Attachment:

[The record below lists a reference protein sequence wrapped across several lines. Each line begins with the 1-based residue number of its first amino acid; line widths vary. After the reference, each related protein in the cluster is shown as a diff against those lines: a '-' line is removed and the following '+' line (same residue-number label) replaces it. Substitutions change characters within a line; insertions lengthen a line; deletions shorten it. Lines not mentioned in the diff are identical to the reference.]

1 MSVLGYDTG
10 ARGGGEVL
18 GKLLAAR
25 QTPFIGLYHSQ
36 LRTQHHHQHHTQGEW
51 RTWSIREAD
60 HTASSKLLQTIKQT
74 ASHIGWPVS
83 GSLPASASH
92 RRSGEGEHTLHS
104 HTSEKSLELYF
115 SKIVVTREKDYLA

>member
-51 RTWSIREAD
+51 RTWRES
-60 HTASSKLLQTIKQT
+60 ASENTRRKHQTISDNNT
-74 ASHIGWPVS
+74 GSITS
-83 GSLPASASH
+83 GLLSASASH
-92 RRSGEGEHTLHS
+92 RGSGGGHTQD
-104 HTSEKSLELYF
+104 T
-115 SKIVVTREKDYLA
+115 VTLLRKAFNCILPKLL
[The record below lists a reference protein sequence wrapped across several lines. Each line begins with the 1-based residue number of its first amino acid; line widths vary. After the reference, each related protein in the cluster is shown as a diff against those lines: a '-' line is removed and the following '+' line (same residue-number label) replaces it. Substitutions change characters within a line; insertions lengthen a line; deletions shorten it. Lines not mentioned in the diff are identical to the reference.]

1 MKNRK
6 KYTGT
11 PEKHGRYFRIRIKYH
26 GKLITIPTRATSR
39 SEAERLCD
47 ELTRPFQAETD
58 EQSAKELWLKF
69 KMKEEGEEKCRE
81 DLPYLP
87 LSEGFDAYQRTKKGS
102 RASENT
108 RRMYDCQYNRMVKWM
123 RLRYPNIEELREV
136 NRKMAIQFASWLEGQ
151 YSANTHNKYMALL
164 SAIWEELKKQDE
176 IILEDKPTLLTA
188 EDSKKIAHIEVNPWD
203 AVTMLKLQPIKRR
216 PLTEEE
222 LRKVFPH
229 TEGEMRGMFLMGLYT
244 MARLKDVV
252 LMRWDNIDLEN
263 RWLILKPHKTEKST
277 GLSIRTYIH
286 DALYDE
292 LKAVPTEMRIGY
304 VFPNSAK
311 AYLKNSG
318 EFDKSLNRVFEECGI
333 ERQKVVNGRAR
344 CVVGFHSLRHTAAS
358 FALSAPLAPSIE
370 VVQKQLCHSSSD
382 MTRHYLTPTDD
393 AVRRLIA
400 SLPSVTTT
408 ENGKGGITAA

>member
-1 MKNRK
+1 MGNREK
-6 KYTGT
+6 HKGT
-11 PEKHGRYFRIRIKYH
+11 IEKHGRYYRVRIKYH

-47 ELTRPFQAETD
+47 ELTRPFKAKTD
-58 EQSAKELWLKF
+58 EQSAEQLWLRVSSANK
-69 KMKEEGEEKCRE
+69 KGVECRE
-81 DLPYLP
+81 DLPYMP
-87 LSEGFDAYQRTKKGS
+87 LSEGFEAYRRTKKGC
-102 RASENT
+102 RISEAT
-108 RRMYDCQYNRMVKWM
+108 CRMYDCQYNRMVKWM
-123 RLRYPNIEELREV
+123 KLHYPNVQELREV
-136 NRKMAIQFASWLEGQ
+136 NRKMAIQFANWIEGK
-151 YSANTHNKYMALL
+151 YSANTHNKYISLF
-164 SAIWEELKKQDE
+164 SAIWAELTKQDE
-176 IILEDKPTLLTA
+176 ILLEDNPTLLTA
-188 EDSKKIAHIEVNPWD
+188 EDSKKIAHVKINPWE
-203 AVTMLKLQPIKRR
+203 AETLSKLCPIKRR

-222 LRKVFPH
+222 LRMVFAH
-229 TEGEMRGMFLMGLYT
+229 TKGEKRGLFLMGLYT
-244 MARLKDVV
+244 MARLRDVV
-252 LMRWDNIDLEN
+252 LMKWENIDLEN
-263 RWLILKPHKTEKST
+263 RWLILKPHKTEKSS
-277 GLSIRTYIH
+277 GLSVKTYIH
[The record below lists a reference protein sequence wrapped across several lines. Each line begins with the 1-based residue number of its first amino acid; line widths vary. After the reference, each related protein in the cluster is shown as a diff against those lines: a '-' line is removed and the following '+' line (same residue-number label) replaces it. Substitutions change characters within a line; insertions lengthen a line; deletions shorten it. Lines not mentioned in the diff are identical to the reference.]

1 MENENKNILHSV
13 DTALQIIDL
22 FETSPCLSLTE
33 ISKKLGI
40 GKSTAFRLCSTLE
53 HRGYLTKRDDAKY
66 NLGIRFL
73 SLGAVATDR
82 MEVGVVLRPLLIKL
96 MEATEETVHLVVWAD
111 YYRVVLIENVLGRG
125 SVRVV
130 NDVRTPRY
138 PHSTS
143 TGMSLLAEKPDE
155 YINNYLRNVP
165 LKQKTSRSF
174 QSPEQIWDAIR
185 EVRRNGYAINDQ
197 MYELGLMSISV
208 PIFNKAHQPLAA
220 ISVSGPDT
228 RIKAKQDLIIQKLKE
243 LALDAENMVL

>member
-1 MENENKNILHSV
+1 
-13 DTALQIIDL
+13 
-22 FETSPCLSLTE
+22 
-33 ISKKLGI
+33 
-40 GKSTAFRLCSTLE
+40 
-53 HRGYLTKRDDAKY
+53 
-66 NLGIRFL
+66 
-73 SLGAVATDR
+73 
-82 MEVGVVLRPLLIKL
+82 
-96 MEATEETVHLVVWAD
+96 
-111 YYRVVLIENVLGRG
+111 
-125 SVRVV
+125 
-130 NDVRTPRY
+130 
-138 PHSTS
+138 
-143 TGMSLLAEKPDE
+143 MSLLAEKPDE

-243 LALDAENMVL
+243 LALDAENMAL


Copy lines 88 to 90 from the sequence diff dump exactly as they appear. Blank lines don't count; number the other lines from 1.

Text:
-108 RRMYDCQYNRMVKWM
+108 CRMYDCQYNRMVKWM
-123 RLRYPNIEELREV